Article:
The Key to Survival is Cooperation

by Jeff Shaw

With increased costs at all levels, the seniors housing industry must work as a whole to maintain affordability for residents.

By David Tague

The COVID pandemic has changed life for all of us in some very unique and impactful ways. For the senior living market, the pandemic has materially impacted construction from both a price and design standpoint. This forces designers, developers, owners, operators and contractors to work in lock-step to continually innovate and find new solutions to bring quality and affordable product online for seniors across the United States.

As a baby boomer, I am not only a member of the generation that coined the “silver tsunami,” but I have lost two family members in the last five years. My mother-in-law lived with me for four years and passed away in January last year in the midst of the COVID pandemic. She didn’t die from COVID, but she suffered miserably from the isolation she felt, unable to attend church services, connect with her social network and participate in frequent activities such as going for doctor visits. 

This is the story of countless people who are dealing with the pandemic. Isolation, social anxiety, higher vulnerability to the virus, and limited access to supplies and services they need to be comfortable are all factors that go into an important decision: Should a senior continue to live independently or move into a senior living facility?

Affordability creates a barrier

One of the other factors which has been a driver to the ability to say “yes” to the change in lifestyle for years is affordability. The impact of COVID has affected this as well, but from two completely opposite positions. 

The cost of construction has skyrocketed during the pandemic and construction schedules have increased, due to workforce availability and supply chain constraints on construction materials.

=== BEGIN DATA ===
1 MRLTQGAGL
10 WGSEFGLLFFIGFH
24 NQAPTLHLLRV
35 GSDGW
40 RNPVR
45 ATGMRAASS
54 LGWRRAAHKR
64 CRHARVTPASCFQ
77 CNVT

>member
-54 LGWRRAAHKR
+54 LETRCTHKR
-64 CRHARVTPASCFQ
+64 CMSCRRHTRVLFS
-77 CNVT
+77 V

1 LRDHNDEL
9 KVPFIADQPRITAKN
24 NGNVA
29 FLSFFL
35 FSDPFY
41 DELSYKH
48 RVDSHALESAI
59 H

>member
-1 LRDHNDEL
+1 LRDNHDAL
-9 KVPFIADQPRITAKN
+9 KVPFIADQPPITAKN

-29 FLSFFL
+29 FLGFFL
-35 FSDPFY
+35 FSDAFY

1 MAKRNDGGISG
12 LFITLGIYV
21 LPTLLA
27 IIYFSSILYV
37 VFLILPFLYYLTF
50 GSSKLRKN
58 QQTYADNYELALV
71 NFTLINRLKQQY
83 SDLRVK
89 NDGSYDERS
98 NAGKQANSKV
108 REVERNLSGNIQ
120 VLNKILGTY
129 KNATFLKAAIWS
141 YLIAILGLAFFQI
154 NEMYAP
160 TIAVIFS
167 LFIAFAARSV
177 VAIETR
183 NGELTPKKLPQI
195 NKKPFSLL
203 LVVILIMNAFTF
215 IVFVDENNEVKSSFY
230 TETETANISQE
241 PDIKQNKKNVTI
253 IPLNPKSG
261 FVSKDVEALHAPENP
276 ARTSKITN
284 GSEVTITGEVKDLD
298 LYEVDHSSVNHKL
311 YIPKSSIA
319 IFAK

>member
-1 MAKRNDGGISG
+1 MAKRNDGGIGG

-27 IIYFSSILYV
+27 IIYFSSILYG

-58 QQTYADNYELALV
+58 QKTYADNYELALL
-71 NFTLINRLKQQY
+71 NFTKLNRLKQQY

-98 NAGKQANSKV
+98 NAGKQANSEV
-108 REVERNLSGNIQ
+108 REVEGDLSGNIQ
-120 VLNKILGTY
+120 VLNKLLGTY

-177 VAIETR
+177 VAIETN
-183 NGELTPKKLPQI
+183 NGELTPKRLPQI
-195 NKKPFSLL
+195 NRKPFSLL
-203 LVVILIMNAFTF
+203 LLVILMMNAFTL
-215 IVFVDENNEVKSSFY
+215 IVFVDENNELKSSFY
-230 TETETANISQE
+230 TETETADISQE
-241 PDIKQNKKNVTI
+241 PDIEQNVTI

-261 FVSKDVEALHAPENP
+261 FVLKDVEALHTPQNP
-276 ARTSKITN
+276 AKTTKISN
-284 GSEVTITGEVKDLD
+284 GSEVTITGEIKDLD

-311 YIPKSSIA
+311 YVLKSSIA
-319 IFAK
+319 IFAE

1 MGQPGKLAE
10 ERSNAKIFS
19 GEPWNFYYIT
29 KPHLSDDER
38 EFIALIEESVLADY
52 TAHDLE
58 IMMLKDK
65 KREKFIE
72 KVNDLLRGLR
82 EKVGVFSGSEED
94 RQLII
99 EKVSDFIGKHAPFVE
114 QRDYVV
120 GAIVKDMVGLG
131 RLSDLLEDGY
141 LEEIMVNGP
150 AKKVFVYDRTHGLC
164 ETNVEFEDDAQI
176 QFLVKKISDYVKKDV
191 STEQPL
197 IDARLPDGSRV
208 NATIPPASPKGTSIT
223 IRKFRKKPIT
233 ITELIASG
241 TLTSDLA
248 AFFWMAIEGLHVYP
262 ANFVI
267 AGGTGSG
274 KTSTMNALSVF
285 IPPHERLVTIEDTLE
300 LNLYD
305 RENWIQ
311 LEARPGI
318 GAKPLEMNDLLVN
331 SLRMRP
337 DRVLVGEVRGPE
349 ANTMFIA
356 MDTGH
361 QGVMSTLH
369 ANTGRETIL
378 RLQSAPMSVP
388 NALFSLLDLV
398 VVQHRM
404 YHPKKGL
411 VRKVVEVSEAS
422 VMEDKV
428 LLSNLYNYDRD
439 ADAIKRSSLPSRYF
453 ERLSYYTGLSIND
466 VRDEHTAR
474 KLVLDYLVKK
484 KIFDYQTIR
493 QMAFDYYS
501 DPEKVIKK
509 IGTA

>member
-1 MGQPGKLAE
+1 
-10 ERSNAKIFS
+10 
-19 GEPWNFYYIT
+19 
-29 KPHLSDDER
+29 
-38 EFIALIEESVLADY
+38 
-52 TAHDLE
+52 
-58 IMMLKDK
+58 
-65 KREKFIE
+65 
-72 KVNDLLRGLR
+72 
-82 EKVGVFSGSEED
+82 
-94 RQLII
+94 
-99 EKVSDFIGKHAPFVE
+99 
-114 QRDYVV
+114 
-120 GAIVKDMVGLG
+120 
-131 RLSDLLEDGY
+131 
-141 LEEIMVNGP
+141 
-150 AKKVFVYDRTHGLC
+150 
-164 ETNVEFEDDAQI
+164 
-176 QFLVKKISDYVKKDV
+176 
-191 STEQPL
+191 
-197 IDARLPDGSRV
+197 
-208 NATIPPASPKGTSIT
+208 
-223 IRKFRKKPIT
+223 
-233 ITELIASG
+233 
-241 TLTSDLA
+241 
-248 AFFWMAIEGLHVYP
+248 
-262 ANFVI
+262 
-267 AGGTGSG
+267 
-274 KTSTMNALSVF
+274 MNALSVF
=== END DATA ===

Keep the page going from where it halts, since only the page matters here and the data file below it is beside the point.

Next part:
Operators have been forced to consider increases across all service levels and they, too, have been impacted with these same issues of workforce availably and supply-chain woes. 

The counter to this has been the drastic increases in home values. For many, the equity currently available if selling one’s home significantly and positively influences the financial analysis of affordability, and can ease the decision to move to a senior living residence. The timing of these two factors — supply available and affordability — do not necessarily align because of the time it takes to build new facilities and the ability to afford the increased costs.

While workforce availability and materials cost increases have been a huge driver of the cost increases in construction, the design of senior living facilities responding to the COVID pandemic have also contributed. 

The aforementioned isolation is one of the necessary considerations when designing these facilities. Socialization and the ability to isolate, when required, are at odds with each other in providing the appropriate care for this population. Thoughtful and well-conceived program space dedicated to the ability for shared activities, rehabilitative services and therapy along with comfortable units have invariably added space to these facilities and, hence, greater costs.